What happened to the big stove next to entrance of State Fair in Detroit?

Do you remember the giant stove that sat on Woodward Avenue — and other areas of Detroit?

We received this question through our 4YI form this week, where you can ask us anything about Detroit or Michigan, and we’ll try our best to find answers for you.

Well, Alex, to answer this question — we have to go way back to the 19th century, when Detroit was known for stoves — not cars.

It actually makes sense. The Upper Peninsula is a gold mine of iron ore, and as a result, Michigan became a national leader for iron-made products, like cast iron stoves, wheels for railroad cars, ships and marine engines during the nineteenth century.

The original Big 3: Detroit Stove Works, Michigan Stove Company and the Peninsular Stove Company. Here’s more info on the businesses of stoves from Detroit Historical Society:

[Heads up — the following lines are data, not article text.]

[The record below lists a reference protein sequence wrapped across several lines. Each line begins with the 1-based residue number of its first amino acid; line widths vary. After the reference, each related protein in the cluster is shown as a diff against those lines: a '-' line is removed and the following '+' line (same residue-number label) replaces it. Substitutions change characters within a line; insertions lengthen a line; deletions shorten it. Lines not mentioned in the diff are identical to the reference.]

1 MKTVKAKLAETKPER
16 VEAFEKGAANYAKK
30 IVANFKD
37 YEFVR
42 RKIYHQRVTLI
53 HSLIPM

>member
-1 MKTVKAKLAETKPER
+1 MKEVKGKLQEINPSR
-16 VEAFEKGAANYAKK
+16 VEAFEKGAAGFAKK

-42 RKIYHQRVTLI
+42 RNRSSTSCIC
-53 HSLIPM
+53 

“During the Victorian era, cast iron stoves replaced fireplaces that were dangerous and required huge amounts of firewood. First founded as the J. Dwyer & Company in 1861 by brothers Jeremiah and James Dwyer, the Detroit Stove Works was incorporated in 1864 with the financial backing of Charles DuCharme, a wealthy Detroit hardware dealer. The brothers were the first foundry owners in the region to combine modern engineering practices with foundry work.

Their company produced the “Jewel” stove, which by the 1890s was available in 800 different models.

The Detroit Stove Works bought out the Art Stove Company in 1923 and continued to make gas ranges for homes, and heavy-duty heating and cooking appliances for hotels, clubs, restaurants, and institutions, under the “Garland,” “Laurel,” “Jewel” and “Detroit Jewel” names.”

In 1925, Detroit Stove Company and Michigan Stove Company merged to become the Detroit-Michigan Stove Company.

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